Well-known Indians of the Bethel Area


Well-known Indians of the Bethel Area


Bethel Historical Society


August 3, 1981



SERIAL 1.5.X.6b

Full Text

Well-Known Indians of the Bethel Area

by Catherine Newell

Note on Indian Names: The names which have come down to us identifying certain Indians are usually corruptions of the French Christian names received at baptism in Canada. There are, for example, many Indians named Peol, or Pierre, and Susup, or Joseph. Mollyockett, really comes from the Christian name Marie Agathe (Mary Agatha) which Bethel's best-known Indian received at the time of her baptism by the French missionaries. The difficulty the Indians had in pronouncing the letter "r" led to an "l" sound, resulting in "Maliagat" or "Mollyockett," more familiar to English-speaking people.


The best-known Indian from Bethel's past is certainly Mollyockett, who was a familiar figure in the area from the first years of white settlement until her death in Andover in 1816. She was a noted authority on Indian healing arts, crafts and survival skills, and frequently shared her knowledge with her many white friends. Mollyockett was born in the early 1740's, in Saco, and is believed to have spent her early years in the Fryeburg area, the tribal area of the Pequakets, her tribe. She almost certainly was one of a group of Pequaket family members who were sheltered by the English, first in Scarborough and then in Plymouth, Mass., during a colonial war in 1749, the male members of the group having sided with the English. She was at the St. Francis Mission in Canada at the time of Roger's Raid in 1759, and told of saving herself by hiding in the bushes. She was married in Canada; her daughter being baptized at the Mission in 1764. By 1766, her first husband dead, Mollyockett was living in Fryeburg, with Sabattis, with whom she had three children. The family was friendly with many of the early settlers of Fryeburg. This period in Mollyockett's life came to an end about 1770, when Sabattis' first wife arrived from Canada, and the two women physically fought to settle claim to his affections. Mollyockett lost the prolonged battle, witnessed by Sabattis, lounging on a woodpile, and several settlers. She left and soon after joined a group of Indians in Bethel, led by Capt. Swassin. This group was visited in 1772 by Henry Tufts, whose 1804 published account relates his healing by Mollyockett. Mollyockett's remaining years were spent travelling throughout the Androscoggin Valley, from northern N.H. and Vermont to Paris and Poland. She made frequent trips to Canada, visiting her children, one of whom was a chief in Canada. Many stories about Mollyockett were recorded by white settlers, and involve her healing powers, her simple religious faith, her determined insistence on her rights as an original proprietor of Bethel, and her generosity in sharing her skills and friendship with the settlers.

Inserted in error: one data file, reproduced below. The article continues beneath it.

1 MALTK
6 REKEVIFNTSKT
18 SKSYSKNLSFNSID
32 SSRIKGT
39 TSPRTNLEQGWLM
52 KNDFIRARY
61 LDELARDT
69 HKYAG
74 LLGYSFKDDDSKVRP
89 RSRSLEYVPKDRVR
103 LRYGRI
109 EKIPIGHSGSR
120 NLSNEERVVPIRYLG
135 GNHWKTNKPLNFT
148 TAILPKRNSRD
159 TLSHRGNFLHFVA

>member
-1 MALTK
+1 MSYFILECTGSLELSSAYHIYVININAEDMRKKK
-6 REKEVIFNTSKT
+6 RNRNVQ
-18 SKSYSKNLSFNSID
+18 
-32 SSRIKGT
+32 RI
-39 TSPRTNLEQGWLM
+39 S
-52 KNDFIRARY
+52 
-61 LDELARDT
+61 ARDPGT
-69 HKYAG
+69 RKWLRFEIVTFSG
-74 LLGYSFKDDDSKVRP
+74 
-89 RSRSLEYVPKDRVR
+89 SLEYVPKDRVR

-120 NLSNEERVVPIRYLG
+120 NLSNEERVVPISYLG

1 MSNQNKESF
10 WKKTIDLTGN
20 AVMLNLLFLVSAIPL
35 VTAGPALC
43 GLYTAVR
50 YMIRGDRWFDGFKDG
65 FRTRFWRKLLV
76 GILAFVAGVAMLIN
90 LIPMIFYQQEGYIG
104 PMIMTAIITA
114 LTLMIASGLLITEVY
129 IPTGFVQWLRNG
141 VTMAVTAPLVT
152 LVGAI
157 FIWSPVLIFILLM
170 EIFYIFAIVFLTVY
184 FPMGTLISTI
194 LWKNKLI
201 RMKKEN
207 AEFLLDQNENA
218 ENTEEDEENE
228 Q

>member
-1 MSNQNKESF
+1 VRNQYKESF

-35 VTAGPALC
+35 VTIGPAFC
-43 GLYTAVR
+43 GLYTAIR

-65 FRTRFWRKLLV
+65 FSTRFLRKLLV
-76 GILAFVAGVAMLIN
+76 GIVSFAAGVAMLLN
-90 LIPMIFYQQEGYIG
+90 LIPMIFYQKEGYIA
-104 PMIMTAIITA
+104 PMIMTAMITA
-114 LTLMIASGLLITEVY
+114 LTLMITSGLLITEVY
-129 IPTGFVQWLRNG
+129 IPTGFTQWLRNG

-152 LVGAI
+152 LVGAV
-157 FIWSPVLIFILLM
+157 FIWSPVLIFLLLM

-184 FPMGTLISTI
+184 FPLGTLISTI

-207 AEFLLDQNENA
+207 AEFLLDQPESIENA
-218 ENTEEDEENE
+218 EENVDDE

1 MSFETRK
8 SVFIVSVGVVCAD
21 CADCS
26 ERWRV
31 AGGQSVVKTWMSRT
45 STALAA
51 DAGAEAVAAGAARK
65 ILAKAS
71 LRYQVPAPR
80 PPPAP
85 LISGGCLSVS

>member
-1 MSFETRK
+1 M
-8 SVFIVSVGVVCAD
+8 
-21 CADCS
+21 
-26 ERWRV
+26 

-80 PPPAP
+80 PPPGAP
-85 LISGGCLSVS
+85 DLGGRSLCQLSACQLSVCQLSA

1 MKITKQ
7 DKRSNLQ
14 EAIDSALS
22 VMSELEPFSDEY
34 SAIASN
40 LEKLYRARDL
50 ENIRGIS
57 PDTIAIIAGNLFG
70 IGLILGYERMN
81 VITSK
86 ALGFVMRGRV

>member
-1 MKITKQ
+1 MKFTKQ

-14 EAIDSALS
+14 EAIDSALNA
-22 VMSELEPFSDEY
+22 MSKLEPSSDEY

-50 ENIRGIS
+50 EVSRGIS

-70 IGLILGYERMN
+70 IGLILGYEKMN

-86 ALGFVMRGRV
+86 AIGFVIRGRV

Mollyockett was probably in the Bethel area at the time of the Indian Raid , and it may have been at this time that she travelled through the woods to warn a Captain Clark of Boston that his life was in danger. She arrived too late to save two of Clark's friends from Tomhegan, but did warn Clark, who held himself forever in Mollyockett's debt for the alert.


Metallak is most associated with the area of Northern New Hampshire near Lake Umbagog, and, like Mollyockett, remained in this area long after white settlement. He also developed strong friendships with whites and a reputation similar to that of Mollyockett. Lt. Sega identified Metallak as being at the St. Francis Mission, when the raiding party and captives arrived there after the Sudbury Canada incident, indicating that Metallak was known to residents of Bethel before 1781. Metallak served as a guide to many prominent figures during the latter part of his life, including Governor Lincoln of Maine, and Hon. Moses Mason of Bethel for whom Metallak drew a map of the Magalloway River on birch bark. The moose antlers on display in the Moses Mason Museum came from Metallak, as did the materials which Dr. Mason transformed into the unique moose-horn chair also in the museum collection.